Quality Indicators Could Improve Heart Attack Care
Canadian experts agree on 38 in-hospital and out-of-hospital process, outcome and system indicators
TUESDAY, Oct. 21 (HealthDay News) -- A set of indicators related to the quality of care for patients with acute myocardial infarction could help clinicians and hospitals create strategies that improve survival in these patients, according to a review published in the Oct. 21 issue of CMAJ, the Canadian Medical Association Journal.
Jack V. Tu, M.D., Ph.D., of the Institute for Clinical Evaluative Sciences in Toronto, Ontario, Canada, and a panel of colleagues reviewed and updated a set of indicators of quality of care for patients with acute myocardial infarction that was created in 2003. They reached consensus on 38 quality indicators, including measurements of in-hospital and out-of-hospital process of care, outcome and system indicators.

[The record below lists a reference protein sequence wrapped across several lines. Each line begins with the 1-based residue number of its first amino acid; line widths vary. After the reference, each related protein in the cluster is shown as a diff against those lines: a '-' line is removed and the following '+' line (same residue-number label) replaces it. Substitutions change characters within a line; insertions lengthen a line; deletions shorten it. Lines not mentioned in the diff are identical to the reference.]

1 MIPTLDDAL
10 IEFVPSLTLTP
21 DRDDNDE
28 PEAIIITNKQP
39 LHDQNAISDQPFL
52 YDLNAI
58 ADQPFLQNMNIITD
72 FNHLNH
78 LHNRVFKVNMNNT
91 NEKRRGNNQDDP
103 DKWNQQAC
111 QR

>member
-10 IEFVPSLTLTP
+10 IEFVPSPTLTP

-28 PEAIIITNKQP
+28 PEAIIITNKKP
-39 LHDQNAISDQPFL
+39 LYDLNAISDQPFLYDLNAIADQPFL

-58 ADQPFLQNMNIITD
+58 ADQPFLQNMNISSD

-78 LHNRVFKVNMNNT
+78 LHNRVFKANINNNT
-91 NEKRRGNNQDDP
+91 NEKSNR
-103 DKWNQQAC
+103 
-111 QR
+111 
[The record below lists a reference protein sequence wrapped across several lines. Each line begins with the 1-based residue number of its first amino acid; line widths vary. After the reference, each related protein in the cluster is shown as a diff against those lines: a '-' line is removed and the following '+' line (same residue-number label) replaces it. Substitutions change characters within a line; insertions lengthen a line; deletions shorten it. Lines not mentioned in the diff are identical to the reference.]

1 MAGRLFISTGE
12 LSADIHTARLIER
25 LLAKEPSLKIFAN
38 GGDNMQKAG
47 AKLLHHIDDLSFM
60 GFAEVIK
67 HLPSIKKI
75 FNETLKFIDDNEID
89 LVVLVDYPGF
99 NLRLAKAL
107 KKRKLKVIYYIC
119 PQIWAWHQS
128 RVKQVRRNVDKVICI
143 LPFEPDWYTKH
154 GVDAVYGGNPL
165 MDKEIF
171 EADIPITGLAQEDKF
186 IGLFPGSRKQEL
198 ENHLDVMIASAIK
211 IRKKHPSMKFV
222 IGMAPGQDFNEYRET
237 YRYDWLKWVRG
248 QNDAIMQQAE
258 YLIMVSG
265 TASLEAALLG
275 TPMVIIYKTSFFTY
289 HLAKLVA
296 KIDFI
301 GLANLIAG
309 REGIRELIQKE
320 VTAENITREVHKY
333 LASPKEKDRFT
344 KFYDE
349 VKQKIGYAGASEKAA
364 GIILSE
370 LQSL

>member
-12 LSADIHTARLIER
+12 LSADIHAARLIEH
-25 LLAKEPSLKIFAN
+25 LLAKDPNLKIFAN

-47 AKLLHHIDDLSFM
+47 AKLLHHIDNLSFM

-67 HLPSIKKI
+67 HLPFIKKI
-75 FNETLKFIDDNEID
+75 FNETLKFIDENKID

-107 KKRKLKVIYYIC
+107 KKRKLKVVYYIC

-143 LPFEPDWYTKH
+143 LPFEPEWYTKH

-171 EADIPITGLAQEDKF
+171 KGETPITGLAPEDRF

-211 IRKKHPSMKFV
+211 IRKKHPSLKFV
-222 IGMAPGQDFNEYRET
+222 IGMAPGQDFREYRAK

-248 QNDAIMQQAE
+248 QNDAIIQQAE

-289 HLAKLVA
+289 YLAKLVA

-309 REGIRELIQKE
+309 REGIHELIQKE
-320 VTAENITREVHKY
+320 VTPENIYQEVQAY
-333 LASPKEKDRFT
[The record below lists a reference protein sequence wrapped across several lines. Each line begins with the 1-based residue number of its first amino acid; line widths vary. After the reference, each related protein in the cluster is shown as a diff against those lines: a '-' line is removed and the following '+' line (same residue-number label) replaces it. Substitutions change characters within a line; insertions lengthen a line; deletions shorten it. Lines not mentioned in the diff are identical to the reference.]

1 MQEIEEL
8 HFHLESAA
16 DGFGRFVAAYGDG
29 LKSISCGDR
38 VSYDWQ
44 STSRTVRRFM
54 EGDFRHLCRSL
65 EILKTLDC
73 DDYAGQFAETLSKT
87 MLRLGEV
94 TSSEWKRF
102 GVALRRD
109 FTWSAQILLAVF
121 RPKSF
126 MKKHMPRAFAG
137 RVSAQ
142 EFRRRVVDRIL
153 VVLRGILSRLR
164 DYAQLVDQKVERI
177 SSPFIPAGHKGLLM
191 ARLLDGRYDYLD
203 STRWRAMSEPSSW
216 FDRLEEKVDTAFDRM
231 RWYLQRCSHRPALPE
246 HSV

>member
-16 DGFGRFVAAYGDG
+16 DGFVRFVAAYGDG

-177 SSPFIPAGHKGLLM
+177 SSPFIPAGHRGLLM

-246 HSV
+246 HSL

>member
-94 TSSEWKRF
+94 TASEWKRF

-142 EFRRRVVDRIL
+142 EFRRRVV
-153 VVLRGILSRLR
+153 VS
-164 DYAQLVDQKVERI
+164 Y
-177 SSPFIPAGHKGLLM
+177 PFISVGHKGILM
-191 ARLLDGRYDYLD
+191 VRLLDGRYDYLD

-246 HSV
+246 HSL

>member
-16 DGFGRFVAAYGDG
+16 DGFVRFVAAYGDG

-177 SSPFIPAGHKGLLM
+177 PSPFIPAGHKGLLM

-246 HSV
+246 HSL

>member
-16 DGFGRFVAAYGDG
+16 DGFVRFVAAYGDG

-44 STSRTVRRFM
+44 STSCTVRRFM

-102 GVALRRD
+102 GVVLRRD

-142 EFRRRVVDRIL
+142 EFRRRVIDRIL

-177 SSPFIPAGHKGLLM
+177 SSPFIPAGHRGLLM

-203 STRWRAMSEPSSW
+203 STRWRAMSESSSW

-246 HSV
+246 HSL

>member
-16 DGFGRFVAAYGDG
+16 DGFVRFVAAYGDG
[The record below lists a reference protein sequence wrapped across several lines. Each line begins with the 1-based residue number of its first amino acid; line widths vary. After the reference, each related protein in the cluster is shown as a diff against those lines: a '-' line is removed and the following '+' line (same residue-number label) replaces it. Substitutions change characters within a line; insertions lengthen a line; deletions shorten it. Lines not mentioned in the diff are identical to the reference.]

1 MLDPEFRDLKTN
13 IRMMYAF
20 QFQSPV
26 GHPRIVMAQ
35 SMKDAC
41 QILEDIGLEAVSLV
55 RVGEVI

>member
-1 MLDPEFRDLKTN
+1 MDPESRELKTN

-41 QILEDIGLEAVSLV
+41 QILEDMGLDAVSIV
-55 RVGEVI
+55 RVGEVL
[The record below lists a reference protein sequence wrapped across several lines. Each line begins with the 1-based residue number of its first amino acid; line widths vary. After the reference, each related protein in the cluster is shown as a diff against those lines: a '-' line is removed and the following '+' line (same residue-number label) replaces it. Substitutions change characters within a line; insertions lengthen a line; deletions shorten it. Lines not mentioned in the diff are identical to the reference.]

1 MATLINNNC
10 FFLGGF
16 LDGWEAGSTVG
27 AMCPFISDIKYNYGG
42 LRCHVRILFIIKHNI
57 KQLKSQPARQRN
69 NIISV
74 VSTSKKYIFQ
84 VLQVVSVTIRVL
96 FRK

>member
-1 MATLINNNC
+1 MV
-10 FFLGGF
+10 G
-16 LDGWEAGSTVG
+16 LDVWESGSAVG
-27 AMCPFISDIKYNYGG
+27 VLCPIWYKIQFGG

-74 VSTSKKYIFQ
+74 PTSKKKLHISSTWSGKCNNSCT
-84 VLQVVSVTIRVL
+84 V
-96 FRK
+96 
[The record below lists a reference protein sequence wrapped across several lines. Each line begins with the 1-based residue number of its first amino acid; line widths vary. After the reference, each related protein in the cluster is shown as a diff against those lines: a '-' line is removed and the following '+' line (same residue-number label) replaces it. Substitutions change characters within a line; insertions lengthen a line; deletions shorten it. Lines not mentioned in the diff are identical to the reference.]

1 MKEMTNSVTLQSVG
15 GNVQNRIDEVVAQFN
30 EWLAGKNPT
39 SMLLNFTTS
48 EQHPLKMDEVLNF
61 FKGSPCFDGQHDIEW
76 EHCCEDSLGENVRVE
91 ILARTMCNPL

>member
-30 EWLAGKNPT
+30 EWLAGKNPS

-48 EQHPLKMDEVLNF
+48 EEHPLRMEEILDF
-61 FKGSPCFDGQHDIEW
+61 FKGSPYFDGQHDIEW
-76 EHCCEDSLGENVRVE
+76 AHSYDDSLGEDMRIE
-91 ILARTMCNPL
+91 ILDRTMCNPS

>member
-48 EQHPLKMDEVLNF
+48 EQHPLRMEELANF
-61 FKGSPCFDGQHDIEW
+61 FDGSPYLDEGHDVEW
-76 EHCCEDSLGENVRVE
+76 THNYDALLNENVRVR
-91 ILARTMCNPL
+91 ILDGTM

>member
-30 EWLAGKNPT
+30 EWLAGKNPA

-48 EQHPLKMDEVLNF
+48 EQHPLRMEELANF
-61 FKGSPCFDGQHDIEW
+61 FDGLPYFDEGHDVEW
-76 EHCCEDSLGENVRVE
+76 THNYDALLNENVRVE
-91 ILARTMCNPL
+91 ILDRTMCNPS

In-hospital indicators cover issues such as the administration of aspirin and fibrinolytic therapy after hospital arrival and prescription of aspirin, β-blockers, statins and other drugs at discharge; electrocardiogram within 10 minutes after arrival; percutaneous coronary intervention, reperfusion therapy and assessment of left ventricular function; smoking cessation advice; and in-hospital mortality. Out-of-hospital indicators cover factors such as the use of medications after discharge; physician visit within four weeks of discharge; and readmission rates for acute myocardial infarction, congestive heart failure and unstable angina, the report indicates.
"Performance measures are not intended to be an end unto themselves, but rather a critical first step in measuring and improving the care of patients. We suggest that clinicians and hospitals, working collaboratively, use the indicators to measure their performance, assess the results and implement strategies to ensure that every patient with acute myocardial infarction gets the best possible care and outcomes," the authors conclude.
A panel member associated with the project disclosed relationships with several pharmaceutical companies.